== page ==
Caucasoids

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Specific races
Ainu
Amerindians
Ancient Egyptians
Australoids
Caucasoids
East Asians
Europeans
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Han Chinese
Indo-Europeans
Jews
Khoisan
Negritos
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Sub-Saharan Africans
Sumerians
Satellite imagery of Eurasia. The Himalayas mountain range in Asia (and the deserts and the mountain ranges bordering on the Himalayas) as well as the Sahara desert in northern Africa can be clearly distinguished.

Caucasoids or more correctly Caucasians refers to a major race that are native to a geographical area that includes Europe, and small parts of North Africa and West Asia. This area corresponds to major geographic barriers that made contacts and genetic exchange between different groups difficult: Oceans, the Himalayas and Urals mountain ranges, and deserts.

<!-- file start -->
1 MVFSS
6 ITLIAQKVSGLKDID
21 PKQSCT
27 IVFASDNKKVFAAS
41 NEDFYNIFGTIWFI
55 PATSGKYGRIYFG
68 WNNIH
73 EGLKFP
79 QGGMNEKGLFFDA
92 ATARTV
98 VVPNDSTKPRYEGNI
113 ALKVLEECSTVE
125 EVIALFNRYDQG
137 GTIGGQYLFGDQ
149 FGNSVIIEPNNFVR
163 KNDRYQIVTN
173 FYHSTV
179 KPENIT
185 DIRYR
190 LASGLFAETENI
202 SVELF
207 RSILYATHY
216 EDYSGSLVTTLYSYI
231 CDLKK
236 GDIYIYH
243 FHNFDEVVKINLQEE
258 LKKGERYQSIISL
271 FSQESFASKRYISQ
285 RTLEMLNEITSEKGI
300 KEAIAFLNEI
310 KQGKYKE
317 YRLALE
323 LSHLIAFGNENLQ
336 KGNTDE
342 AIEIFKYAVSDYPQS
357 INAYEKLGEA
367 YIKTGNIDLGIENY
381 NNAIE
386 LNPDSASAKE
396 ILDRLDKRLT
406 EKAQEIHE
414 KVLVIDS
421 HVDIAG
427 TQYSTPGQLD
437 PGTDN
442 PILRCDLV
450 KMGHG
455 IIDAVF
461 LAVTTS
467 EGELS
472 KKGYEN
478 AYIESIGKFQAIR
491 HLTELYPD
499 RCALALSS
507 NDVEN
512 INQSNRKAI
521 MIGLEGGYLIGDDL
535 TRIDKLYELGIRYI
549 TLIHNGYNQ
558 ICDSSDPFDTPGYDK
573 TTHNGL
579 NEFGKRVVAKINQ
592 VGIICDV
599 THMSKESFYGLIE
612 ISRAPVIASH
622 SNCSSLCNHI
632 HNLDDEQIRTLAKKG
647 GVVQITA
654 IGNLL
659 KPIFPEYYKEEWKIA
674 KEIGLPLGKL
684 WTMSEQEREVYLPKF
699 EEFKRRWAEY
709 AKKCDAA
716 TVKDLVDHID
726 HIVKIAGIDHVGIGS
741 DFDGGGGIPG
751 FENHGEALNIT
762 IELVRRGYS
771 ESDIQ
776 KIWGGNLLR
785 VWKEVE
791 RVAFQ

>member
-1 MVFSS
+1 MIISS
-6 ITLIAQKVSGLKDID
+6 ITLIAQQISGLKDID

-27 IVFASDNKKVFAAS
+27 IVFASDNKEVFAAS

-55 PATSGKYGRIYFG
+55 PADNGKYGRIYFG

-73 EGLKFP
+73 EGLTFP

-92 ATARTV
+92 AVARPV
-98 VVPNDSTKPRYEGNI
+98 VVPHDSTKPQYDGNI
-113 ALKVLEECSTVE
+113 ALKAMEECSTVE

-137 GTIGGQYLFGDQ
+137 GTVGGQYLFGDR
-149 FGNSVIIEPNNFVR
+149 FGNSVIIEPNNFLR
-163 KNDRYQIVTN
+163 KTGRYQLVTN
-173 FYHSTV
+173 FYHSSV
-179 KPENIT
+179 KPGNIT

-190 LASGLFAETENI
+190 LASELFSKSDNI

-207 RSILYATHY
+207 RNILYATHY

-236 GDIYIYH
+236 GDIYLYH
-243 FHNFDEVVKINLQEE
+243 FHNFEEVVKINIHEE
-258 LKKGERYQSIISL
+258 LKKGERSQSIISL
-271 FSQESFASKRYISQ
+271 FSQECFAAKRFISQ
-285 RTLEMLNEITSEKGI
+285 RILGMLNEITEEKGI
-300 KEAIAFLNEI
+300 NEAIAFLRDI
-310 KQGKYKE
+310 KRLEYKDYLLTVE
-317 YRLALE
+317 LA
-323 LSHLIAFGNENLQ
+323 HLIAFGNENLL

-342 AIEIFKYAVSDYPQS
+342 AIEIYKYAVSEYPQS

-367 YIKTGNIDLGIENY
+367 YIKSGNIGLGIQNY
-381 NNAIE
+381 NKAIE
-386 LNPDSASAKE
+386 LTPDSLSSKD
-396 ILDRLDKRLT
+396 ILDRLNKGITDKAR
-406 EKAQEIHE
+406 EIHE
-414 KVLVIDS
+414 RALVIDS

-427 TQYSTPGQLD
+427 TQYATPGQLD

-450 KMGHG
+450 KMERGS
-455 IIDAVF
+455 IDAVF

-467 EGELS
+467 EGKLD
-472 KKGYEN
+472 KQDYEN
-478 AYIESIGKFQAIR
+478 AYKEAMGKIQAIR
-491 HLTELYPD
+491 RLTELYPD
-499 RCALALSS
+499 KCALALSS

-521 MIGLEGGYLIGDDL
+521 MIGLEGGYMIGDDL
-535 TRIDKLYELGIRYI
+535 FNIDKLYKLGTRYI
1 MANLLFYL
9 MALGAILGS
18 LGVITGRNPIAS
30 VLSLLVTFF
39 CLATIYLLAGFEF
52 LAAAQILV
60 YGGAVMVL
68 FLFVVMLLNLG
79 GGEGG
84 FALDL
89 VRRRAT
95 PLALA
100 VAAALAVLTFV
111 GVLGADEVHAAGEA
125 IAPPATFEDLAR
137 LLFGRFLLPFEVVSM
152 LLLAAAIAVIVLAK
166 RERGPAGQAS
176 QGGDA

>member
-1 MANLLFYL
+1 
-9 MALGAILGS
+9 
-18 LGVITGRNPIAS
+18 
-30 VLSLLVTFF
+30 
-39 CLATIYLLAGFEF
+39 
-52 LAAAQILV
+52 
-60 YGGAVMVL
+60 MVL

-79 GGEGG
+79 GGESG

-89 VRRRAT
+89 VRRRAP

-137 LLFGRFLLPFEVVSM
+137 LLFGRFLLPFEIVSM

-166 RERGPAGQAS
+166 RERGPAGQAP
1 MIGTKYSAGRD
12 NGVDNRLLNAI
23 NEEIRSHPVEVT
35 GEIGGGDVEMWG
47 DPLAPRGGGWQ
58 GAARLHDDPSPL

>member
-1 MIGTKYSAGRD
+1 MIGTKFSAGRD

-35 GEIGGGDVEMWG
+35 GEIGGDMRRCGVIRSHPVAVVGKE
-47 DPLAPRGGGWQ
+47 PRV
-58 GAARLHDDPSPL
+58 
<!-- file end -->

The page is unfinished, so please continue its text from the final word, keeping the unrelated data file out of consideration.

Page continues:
The terms derive from the Caucasus Mountains between the Black Sea and the Caspian Sea. The term Caucasians was introduced in 1795 by the German anthropologist Johann Friedrich Blumenbach he having concluded that Europeans' ancestral origins lay in this region.[1]

In the United States, the term Caucasians refers exclusively to Europeans.

In Russia and nearby, however, Caucasian usually refers exclusively to people who are from the Caucasus region itself or speak Caucasian languages.

In traditional anthropological literature, the Caucasians are often contrasted with other groups such as Negroids and Mongoloids.

Further reading

  • Ripley, PhD., Professor William Z., The Races of Europe, London, 1899.
  • Dominian, Leon, The Frontiers of Language and Nationality in Europe, Holt & Co., New York, 1917.
  • Pearson, PhD (Anthropology), Roger, Heredity and Humanity, Scott-Townsend Pubs., Washington D.C., 1996, ISBN: 1-878365-15-5
  • Wade, Nicholas, A Troublesome Inheritance: Genes, Race and Human History, Penguin, New \York, 2014, ISBN: 978-1-59420-446-3.

References